Threat level: Red mist. Before you wake up in the backyard of Bill’s house with a gas can and a lighter, with no idea how you got there, have a heart to heart with him. Tell him his renters are not only destroying the fabric of the community and violating the town noise ordinances, but they are trying to saw up his wooden patio furniture for the fire pit, have dumped a bunch of green Jello powder into his pool, and are turning his garage door into a mural of some sort. Don’t feel bad about lying. It’s the least of the sins currently occurring on or near your property.

Renter type: Rave Advertised on TikTok

Identified by: Thousands and thousands of people. Unconscious or tweaking partiers everywhere, including your bathtub. (Does it matter at this point how they got there?) SWAT team response with National Guard unit on standby.

Threat level: For Sale. Move out as soon as you can. Then list with a local real-estate agent who is a good liar (redundancy alert), or find out which short-term-rental site Bill is using.

Reprinted by permission of The Wall Street Journal, Copyright 2021 Dow Jones & Company. Inc. All Rights Reserved Worldwide. Original date of publication: June 3, 2021



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Home prices declined at a faster pace in May in major cities, while other data show a mixed picture for the world’s second-largest economy

By REBECCA FENG
Tue, Jun 18, 2024 3 min

China’s broken housing market isn’t responding to some of the country’s boldest stimulus measures to date—at least not yet.

The Chinese government has been stepping up support for housing and other industries in recent months as it tries to revitalize an economy that has  continued to disappoint  since the early days of the pandemic.

But fresh data for May showed that businesses and consumers remain cautious. Home prices continue to fall at an accelerating rate, and fixed-asset investment and industrial production, while growing, lost some momentum.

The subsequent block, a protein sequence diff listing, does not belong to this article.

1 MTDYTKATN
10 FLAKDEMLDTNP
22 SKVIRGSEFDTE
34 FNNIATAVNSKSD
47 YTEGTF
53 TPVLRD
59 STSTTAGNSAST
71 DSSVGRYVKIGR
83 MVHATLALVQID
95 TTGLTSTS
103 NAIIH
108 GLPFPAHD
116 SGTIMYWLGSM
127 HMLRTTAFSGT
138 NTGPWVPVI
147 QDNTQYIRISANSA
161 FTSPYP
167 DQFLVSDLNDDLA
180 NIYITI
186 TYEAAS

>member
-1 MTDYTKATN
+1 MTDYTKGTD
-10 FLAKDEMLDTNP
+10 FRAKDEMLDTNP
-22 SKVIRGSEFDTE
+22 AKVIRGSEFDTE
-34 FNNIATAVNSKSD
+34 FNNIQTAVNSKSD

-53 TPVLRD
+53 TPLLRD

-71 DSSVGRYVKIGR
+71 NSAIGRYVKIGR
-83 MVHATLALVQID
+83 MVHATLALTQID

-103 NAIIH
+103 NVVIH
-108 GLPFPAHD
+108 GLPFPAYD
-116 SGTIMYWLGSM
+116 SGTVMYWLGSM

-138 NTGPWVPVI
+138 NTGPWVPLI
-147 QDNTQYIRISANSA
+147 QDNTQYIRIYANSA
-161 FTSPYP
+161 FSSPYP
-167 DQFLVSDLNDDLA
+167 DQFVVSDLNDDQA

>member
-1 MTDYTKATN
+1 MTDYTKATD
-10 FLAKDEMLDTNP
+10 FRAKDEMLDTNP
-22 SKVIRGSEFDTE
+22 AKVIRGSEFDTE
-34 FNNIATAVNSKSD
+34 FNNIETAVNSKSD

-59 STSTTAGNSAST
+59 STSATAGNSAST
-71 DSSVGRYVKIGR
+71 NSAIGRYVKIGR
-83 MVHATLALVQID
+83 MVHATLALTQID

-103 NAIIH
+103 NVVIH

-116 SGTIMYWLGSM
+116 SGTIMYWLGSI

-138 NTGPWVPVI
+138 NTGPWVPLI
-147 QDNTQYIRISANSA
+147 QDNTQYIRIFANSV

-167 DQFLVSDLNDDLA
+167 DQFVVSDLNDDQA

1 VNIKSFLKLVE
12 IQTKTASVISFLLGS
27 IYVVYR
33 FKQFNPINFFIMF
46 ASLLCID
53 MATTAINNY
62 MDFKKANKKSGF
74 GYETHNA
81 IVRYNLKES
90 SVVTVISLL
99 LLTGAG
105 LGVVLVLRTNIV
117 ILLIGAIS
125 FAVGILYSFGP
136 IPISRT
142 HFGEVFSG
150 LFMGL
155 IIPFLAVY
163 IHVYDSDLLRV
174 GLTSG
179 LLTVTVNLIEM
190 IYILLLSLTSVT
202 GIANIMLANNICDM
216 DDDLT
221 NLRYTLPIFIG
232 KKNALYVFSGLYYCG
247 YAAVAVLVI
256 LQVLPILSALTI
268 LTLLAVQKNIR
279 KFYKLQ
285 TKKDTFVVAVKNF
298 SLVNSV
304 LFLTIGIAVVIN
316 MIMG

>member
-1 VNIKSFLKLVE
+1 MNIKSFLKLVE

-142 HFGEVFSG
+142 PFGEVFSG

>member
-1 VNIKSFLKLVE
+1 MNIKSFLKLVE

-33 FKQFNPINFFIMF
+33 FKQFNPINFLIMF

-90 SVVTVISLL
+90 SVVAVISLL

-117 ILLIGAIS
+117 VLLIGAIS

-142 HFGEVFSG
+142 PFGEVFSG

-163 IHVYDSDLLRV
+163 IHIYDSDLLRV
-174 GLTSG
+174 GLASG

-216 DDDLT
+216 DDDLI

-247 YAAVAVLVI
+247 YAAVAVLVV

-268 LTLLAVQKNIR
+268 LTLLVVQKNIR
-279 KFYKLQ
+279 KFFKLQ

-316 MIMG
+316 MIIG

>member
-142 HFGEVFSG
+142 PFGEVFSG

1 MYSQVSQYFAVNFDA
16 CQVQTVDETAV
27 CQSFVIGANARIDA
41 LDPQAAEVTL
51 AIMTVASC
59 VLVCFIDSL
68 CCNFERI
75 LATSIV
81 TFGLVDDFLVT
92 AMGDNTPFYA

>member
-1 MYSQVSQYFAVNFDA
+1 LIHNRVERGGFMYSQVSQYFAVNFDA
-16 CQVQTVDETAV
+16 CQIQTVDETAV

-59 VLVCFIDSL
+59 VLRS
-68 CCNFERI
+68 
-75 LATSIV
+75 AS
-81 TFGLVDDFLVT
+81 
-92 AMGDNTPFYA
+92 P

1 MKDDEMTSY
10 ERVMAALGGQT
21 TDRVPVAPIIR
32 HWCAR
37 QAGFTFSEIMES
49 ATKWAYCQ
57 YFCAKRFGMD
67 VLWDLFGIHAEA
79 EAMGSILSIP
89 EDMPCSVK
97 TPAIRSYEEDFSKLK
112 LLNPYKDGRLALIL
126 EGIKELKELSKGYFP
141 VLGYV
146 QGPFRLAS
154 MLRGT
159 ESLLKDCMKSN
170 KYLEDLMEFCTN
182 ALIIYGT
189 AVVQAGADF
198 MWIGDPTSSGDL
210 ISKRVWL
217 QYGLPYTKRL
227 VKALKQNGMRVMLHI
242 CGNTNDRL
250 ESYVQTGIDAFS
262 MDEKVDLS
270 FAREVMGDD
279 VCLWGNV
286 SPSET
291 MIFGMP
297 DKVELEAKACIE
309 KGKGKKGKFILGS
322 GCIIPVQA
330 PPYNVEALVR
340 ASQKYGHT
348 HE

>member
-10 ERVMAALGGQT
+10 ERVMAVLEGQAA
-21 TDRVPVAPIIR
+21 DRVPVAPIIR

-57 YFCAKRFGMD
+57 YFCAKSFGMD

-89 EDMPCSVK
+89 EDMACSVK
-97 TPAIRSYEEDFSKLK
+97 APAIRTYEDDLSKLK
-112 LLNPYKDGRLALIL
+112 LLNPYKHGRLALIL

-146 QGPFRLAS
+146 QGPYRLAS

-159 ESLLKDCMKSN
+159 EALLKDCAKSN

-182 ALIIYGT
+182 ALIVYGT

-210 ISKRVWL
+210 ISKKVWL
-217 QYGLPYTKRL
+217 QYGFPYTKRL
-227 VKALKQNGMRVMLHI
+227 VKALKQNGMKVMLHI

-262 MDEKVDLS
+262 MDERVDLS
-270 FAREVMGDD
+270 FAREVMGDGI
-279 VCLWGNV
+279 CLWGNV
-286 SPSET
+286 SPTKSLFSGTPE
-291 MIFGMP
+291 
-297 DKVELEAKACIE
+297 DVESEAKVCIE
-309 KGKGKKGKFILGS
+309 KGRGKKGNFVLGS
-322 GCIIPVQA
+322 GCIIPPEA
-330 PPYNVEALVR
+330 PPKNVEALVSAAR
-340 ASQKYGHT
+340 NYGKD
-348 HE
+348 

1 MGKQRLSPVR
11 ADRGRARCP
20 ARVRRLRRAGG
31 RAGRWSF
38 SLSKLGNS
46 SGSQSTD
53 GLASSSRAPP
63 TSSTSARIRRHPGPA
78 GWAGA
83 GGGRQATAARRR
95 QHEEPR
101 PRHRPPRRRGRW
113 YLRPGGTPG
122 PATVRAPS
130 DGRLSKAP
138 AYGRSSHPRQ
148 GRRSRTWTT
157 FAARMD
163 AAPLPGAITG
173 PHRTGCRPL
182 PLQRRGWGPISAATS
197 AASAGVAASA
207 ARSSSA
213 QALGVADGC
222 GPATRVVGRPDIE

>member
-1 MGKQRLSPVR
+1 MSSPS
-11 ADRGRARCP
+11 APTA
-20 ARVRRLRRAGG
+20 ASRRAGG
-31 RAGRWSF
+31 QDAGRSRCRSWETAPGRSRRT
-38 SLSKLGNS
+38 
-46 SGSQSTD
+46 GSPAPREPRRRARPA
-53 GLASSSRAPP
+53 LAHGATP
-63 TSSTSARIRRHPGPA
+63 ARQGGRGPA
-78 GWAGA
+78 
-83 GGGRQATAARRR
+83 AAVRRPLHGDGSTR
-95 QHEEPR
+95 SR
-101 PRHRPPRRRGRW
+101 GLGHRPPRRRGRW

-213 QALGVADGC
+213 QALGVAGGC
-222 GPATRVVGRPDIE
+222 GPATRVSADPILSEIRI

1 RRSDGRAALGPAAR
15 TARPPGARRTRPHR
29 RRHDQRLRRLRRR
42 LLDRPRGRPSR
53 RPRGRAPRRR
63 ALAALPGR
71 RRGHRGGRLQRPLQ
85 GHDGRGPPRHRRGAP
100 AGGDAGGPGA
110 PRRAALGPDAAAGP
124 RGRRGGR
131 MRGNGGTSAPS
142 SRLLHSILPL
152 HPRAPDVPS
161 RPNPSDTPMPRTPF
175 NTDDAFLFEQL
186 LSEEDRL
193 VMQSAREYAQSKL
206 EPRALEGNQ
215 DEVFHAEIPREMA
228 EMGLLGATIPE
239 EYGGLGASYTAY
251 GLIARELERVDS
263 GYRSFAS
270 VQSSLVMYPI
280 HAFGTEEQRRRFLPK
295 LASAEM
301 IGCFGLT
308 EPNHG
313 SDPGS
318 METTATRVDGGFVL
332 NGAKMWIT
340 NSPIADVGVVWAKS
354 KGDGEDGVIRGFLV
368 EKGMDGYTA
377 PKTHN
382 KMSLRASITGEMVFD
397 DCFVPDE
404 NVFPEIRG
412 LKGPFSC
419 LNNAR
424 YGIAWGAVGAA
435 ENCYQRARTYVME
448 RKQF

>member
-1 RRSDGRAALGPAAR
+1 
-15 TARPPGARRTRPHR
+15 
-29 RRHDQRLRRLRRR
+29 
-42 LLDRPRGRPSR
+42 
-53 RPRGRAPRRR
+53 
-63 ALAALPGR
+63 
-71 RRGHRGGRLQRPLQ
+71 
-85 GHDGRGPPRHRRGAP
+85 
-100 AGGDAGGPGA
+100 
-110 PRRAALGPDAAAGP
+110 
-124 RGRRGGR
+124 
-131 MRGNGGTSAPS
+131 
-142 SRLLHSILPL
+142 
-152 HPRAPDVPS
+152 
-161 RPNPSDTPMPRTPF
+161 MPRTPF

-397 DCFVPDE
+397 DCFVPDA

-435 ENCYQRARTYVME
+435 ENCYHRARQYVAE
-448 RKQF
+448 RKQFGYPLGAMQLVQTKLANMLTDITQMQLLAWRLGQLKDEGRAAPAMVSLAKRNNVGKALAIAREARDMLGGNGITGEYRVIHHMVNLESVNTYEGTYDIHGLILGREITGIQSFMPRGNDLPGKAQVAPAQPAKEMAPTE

“China’s May economic data suggest that policymakers have a lot to do to sustain the fragile recovery,” Yao Wei, chief China economist at Société Générale, wrote in a client note on Monday.

The worst pain is in the property sector, which has been struggling to deal with oversupply and weak buyer sentiment since 2021, when a multiyear  housing boom ended . The market still doesn’t appear to have found a floor, even after Beijing rolled out its most aggressive stimulus measures so far  in mid-May  in hopes of restoring confidence.

In major cities, new-home prices fell 4.3% in May compared with a year earlier, worse than a   3.5% decline in April, according to data released Monday by China’s National Bureau of Statistics. Prices in China’s secondhand home market tumbled 7.5%, compared with a 6.8% drop in April.

Home sales by value tumbled 30.5% in the first five months of this year compared with the same months last year.

“This data was certainly on the disappointing side and may ring some alarm bells, as May’s policy support package has not yet translated to a slower decline of housing prices, let alone a stabilisation,” said Lynn Song, chief China economist at ING.

Economists had also been hoping to see a wider recovery this month after Beijing started  rolling out  a planned issuance of 1 trillion yuan, the equivalent of $138 billion, in ultra-long sovereign bonds in May. The funds are designed to help pay for infrastructure and property projects backed by the authorities. Investors  gobbled up  the first batch of these bonds.